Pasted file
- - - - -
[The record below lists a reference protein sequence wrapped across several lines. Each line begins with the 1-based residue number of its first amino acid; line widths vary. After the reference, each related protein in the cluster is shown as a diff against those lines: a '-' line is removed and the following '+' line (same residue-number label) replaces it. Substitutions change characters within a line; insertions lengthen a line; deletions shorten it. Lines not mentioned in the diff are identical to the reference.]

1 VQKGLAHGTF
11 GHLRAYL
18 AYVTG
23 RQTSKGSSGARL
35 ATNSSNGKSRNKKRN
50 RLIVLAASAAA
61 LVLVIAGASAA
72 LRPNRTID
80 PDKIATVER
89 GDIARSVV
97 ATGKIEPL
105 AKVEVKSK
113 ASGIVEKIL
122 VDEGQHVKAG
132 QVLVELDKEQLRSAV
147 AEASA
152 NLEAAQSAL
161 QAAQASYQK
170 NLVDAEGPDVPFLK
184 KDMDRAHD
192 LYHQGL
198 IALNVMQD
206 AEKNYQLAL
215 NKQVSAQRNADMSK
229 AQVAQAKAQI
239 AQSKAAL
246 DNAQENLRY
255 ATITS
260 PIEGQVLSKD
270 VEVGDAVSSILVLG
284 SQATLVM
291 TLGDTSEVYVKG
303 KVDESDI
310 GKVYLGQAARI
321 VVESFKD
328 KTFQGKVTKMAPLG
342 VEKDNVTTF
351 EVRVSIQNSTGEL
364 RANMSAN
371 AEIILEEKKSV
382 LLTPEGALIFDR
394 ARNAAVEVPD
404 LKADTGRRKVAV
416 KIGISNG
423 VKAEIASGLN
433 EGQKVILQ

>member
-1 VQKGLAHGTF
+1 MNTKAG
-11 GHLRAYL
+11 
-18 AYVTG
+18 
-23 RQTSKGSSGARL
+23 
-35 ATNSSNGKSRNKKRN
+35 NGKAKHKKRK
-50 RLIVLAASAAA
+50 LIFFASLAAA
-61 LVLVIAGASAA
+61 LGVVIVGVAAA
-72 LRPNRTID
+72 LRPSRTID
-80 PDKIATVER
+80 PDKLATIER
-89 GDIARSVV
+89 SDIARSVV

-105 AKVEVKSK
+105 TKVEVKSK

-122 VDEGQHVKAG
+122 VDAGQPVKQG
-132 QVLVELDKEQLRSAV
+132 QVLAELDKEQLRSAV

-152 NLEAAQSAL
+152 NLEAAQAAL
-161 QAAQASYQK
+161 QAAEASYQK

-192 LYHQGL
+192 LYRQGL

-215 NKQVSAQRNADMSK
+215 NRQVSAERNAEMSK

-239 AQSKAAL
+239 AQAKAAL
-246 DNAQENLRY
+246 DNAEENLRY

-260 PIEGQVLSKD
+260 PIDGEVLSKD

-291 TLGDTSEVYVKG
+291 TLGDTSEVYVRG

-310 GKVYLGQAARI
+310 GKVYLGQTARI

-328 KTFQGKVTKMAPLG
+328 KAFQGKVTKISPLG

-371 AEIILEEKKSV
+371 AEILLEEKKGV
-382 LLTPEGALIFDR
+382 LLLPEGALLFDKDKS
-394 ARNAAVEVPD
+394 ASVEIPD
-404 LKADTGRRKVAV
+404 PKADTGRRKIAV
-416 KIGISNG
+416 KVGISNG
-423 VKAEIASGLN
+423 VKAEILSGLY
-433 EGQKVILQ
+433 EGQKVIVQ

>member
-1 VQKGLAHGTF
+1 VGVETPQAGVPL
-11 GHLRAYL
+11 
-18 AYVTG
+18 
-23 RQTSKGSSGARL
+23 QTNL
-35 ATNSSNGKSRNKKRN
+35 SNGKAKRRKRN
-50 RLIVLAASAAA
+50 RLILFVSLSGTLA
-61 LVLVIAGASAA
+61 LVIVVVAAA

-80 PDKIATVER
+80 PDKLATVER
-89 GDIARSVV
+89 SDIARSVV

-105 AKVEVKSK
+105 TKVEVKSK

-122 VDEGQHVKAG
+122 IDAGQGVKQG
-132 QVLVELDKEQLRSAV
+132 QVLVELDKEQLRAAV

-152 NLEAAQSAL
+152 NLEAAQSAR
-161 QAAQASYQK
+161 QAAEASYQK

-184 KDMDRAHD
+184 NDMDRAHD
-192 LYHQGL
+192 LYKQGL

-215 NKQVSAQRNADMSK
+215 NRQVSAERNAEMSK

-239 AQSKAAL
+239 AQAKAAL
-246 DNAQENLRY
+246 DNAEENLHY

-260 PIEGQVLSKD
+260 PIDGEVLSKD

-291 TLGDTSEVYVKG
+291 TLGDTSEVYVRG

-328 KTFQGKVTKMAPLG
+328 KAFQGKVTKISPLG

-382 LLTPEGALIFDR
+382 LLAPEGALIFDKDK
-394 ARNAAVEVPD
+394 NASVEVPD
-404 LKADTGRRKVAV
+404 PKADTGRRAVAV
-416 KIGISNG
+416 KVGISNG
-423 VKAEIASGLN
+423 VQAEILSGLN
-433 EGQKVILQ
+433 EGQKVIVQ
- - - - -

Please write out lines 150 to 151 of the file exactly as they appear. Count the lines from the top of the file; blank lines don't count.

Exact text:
-291 TLGDTSEVYVKG
+291 TLGDTSEVYVRG